In Times Of Crisis

Thank you for publishing the important article about the often-neglected story of Jews who are incarcerated in U.S. prisons (“Judaism Behind Bars,” Oct. 25). If I may add to the conversation, I wish to highlight a major issue that seems to have been overlooked in the article. The issue of proselytizing in the prison setting is one that we at Jews for Judaism have increasingly been made aware of over the years through letters written to us by Jewish prisoners. Since 1983, as the Jewish community’s leading response to the multimillion-dollar campaigns of deceptive Christian proselytizing waged to specifically target Jews for conversion, we have received hundreds of letters from Jewish prisoners requesting help in dealing with the relentless proselytizing efforts that inmates are being confronted with.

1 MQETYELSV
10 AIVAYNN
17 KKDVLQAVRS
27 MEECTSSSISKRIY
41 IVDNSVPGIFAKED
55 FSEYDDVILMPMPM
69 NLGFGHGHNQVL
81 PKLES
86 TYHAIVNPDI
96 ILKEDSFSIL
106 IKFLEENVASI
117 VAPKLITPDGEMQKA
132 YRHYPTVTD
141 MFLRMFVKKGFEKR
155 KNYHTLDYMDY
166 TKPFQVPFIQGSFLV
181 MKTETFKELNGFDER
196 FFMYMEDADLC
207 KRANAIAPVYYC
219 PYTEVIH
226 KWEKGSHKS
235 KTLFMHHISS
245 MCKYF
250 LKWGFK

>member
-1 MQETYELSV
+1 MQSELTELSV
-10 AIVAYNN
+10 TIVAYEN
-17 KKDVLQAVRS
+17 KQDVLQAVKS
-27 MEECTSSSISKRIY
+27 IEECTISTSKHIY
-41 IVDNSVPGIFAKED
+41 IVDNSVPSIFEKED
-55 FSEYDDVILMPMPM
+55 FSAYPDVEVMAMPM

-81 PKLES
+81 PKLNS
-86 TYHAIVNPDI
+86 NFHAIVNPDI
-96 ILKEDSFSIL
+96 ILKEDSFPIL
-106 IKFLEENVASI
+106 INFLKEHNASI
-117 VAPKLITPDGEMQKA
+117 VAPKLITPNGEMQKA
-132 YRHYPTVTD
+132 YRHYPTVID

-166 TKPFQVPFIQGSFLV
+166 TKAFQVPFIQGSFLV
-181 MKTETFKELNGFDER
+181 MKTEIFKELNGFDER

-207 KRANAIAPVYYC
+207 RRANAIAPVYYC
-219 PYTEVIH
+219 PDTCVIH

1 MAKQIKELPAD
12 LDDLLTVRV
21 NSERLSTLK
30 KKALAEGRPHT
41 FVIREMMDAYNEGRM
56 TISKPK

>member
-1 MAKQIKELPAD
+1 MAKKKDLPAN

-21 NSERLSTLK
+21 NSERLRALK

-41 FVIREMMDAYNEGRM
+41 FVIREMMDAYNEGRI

In a recent letter, the prisoner, who also leads a Jewish study group, expressed: “The hardest thing for me to do is to be forced to defend Judaism against the attacks of these Christian proselytizers.” Our response to these Jewish prisoners has always been to empower them with knowledge and to provide them with useful educational materials, especially our well-known “The Jewish Response to Missionaries: Counter-Missionary Handbook.” Knowing that people often turn to religion in times of crisis, it is critical for the Jewish community to understand that this low point in one’s life is the precise moment that spiritual predators seek to take advantage of. Being that prisoners are a true “captive audience,” we must not forget their extreme vulnerability to missionaries in prison and [we must not] allow their Jewish souls to be overtaken along with their physical freedom.

Ruth Guggenheim
Executive Director
Jews for Judaism
Baltimore

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